Day 5: Bulawayo - Victoria Falls

The original plan was to take the nighttrain between Bulawayo and Victoria Falls, but the train is out of service already for a week due to the high diesel price. So we take the plane that will bring is to Vic Falls in 1 hour. When we arrive an acapella group in traditional Zulu outfit welcome us. By mistake only a small bus has arrived to bring us to the campsite. My brother and I decide to wait at the airport and keep an eye on the luggage. After sitting in the sun for an hour the bus arrives to pick us up. The driver is happy that he doesn't have to carry all the luggage himself.
At the campsite we stay in lodges, it is simple but clean. When we go out for dinner Carola has got yet another big stack of money, just enought to pay for the food for the next 2 days. The restaurant serves excellent food, including a lot of game like gazelle, wild boar, springbok and even crocodile.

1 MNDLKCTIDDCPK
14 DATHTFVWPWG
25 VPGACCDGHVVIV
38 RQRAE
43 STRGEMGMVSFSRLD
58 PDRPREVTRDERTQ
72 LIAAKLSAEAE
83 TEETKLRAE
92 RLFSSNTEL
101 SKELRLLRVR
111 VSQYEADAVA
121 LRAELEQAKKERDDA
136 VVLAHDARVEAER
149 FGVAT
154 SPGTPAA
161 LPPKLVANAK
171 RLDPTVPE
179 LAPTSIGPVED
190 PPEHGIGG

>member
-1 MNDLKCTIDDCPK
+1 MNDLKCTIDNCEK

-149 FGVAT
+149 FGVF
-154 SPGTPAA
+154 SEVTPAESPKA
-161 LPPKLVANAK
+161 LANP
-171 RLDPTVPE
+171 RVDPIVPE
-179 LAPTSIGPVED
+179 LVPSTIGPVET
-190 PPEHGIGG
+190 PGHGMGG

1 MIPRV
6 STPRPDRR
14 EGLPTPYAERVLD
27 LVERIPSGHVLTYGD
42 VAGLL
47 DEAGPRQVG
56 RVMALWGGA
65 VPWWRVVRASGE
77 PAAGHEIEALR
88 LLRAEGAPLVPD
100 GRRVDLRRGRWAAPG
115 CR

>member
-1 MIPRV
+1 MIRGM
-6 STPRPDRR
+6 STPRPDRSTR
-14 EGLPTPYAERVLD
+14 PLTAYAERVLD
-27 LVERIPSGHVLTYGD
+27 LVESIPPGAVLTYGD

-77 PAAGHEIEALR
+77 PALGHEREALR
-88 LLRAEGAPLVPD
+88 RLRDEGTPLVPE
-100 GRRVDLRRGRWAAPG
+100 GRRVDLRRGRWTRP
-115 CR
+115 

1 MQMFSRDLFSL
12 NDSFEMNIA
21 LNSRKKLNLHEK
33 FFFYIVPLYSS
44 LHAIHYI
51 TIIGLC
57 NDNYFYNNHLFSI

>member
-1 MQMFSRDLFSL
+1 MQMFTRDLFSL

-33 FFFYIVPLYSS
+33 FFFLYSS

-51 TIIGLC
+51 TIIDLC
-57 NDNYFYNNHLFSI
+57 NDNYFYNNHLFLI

Day 6: Victoria Falls
During the morning we will be rafting on the Zambezi river, one of the roughest white water rides you'll find in the world (Grade 5). A pickup truck picks us up and we first have a quick lunch and instructions about safety and what you should and shouln't do in the boat and the water. Then we take our gear and walk down into the gorge. We first do a few practice runs and then we row the boat into the gorge. The ride is very spectacular and we all enjoy it. At rapid number 8 (called Midnight Diner) we get kicked out of the boat. There was no way to get control over the boat. It is part of the thrill and after the lunch we go back to the campsite to tell our other group members how exciting it all was. We had the plan to go flying with a microlight in the afternoon, but the wind is too strong to go flying.